Wyoming is committed to a ‘citizen legislature.’ But the format can limit who is able to participate.

Just before the close of the 2019 legislative session in Cheyenne, Rep. Landon Brown — then a 32-year-old staffer in the state’s Department of Environmental Quality — was contemplating resignation.


The Legislature was approaching concurrence on a bill to raise its $109 per diem rates for some lawmakers that, thanks to a late amendment in the Senate, would slash per diem rates for lawmakers from the Cheyenne area by $30 a day, equivalent to a roughly $1,000 loss during the session.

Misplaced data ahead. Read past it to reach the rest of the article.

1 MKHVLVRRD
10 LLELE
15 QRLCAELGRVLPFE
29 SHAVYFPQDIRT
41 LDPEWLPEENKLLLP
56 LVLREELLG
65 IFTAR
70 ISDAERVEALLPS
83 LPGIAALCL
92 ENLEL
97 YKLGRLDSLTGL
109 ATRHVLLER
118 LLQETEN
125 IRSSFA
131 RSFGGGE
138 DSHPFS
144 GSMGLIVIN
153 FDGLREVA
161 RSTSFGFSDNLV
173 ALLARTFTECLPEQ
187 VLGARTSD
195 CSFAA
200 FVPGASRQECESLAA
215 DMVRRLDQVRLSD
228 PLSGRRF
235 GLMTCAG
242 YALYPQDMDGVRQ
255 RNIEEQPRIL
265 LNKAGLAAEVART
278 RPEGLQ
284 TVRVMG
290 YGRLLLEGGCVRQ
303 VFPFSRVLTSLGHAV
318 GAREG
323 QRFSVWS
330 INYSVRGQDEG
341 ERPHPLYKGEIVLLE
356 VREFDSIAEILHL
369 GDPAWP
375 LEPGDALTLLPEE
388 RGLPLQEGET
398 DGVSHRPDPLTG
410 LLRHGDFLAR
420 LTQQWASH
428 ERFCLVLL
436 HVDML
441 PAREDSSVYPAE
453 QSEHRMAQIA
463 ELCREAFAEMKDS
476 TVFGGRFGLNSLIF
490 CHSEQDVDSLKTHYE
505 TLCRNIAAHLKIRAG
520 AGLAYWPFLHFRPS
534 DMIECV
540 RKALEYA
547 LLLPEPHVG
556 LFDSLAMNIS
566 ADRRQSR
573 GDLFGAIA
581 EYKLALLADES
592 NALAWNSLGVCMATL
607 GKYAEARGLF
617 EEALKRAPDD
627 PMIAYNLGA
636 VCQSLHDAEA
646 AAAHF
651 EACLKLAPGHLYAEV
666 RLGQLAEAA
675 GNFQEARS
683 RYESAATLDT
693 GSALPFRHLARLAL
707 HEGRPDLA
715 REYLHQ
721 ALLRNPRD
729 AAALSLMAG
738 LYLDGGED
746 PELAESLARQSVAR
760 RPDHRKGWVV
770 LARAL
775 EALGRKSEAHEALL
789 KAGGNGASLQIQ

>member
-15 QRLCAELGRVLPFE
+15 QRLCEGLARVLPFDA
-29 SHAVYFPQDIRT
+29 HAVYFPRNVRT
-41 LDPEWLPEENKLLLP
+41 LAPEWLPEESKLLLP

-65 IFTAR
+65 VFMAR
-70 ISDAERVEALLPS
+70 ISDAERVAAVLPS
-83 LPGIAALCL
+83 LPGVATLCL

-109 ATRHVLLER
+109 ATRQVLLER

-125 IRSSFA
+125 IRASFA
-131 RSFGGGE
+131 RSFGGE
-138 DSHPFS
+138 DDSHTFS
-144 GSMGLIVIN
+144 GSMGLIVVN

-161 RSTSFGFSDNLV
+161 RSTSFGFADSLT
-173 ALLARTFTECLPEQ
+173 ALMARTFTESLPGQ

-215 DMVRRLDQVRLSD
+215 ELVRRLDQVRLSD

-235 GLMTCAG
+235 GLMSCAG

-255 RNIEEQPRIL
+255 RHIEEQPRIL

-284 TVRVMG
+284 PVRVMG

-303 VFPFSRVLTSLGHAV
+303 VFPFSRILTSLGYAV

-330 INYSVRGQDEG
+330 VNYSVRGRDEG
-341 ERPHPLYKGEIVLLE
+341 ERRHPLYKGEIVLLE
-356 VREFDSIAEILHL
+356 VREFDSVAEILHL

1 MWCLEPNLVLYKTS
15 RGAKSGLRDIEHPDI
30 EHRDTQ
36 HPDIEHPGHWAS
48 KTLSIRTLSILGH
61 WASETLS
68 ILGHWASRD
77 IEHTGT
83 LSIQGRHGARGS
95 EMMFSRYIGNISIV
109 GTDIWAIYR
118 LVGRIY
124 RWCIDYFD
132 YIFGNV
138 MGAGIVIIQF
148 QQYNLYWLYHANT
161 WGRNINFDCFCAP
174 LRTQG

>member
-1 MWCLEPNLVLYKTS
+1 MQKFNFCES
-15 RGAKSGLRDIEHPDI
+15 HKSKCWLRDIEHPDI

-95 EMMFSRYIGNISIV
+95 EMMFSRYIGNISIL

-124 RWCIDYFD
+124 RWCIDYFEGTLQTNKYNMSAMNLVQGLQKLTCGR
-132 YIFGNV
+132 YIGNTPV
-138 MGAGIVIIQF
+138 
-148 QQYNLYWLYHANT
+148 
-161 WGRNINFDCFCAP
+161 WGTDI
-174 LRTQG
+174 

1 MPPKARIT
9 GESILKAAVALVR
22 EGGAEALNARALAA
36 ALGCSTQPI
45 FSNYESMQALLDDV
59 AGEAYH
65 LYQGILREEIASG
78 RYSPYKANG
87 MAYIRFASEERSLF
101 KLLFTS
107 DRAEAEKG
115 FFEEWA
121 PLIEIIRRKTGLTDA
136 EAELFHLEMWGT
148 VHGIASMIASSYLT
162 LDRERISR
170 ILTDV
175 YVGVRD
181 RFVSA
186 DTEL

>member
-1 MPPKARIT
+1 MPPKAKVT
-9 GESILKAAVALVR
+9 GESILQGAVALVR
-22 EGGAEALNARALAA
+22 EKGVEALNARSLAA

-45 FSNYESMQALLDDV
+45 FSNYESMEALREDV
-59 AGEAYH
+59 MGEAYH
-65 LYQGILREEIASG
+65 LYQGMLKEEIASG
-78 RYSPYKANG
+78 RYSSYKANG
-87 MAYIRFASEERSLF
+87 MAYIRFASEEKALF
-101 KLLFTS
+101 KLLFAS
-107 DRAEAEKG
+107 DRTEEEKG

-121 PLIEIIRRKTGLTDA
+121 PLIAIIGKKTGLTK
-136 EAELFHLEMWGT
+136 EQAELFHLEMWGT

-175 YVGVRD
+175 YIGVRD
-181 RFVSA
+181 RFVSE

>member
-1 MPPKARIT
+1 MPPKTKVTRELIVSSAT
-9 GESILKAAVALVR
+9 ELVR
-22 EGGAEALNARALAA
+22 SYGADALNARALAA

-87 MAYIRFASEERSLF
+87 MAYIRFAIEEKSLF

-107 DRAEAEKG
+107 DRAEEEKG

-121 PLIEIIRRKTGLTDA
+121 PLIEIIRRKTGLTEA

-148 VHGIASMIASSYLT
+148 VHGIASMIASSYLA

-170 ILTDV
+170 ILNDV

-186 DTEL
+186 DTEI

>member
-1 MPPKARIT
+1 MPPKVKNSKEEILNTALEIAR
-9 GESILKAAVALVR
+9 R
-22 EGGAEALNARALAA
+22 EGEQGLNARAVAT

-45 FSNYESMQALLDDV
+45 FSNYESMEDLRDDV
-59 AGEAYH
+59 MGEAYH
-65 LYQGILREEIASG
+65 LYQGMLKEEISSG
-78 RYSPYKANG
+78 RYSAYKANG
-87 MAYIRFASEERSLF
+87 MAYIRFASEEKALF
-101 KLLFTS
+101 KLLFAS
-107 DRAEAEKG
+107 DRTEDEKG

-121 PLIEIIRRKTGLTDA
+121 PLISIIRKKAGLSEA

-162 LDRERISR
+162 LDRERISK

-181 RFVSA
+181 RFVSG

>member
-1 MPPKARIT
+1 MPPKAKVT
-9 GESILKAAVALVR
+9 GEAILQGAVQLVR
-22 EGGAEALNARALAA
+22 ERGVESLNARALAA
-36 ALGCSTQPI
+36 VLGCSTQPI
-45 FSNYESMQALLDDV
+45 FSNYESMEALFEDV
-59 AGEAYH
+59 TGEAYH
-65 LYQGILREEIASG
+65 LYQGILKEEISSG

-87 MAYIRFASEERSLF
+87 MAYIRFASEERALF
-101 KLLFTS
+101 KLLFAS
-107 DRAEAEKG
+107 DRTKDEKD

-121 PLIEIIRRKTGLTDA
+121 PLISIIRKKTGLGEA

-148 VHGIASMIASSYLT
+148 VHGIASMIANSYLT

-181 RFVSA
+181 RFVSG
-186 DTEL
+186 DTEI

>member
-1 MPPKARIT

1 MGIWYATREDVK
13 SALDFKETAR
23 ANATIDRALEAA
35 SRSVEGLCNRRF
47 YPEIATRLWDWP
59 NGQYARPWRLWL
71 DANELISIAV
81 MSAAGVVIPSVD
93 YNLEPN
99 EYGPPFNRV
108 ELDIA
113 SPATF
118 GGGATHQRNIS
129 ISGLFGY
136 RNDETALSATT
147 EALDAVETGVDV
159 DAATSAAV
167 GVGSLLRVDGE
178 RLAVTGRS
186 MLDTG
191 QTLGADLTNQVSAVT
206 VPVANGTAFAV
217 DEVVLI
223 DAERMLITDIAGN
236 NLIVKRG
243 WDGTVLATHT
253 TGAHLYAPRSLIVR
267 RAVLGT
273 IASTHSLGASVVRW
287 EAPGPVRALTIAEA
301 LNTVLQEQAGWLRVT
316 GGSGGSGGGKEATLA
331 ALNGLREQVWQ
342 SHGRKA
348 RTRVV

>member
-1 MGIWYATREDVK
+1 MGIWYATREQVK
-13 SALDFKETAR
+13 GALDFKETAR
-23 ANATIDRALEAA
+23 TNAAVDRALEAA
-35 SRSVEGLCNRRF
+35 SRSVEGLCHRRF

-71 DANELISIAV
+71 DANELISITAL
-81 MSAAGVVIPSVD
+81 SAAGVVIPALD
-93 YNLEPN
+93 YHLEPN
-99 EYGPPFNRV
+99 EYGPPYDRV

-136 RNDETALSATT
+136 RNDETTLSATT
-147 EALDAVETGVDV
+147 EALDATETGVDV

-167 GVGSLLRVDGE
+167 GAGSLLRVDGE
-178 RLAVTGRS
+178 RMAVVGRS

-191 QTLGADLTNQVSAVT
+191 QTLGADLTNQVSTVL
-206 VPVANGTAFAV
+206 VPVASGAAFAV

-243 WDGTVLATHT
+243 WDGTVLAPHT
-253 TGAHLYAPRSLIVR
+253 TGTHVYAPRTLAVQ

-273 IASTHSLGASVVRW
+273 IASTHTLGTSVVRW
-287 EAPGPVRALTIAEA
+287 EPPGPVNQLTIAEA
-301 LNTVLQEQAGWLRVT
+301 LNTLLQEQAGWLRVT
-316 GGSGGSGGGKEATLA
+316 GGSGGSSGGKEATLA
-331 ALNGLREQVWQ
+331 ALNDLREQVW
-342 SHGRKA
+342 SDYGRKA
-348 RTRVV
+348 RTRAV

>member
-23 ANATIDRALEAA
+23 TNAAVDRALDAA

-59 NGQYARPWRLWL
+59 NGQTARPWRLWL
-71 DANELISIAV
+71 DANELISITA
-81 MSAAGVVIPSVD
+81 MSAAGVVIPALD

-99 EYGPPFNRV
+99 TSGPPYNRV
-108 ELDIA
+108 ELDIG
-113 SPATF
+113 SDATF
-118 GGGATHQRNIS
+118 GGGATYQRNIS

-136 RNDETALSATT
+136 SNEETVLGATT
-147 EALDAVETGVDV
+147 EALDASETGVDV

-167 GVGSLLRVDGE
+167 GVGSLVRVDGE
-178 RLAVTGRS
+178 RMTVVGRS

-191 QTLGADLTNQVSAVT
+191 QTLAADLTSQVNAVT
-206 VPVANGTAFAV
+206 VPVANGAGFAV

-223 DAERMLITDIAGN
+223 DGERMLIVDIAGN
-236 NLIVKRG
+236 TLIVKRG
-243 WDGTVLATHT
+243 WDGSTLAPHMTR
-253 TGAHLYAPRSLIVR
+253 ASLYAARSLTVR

For Brown — away from his job and without health insurance due to a provision in his contract — this would prove to be too much. He had bills of his own to pay and, already working on the slim margins offered during the session, Brown would find service in Wyoming’s part-time “citizen legislature” to be too heavy a cost under the bill.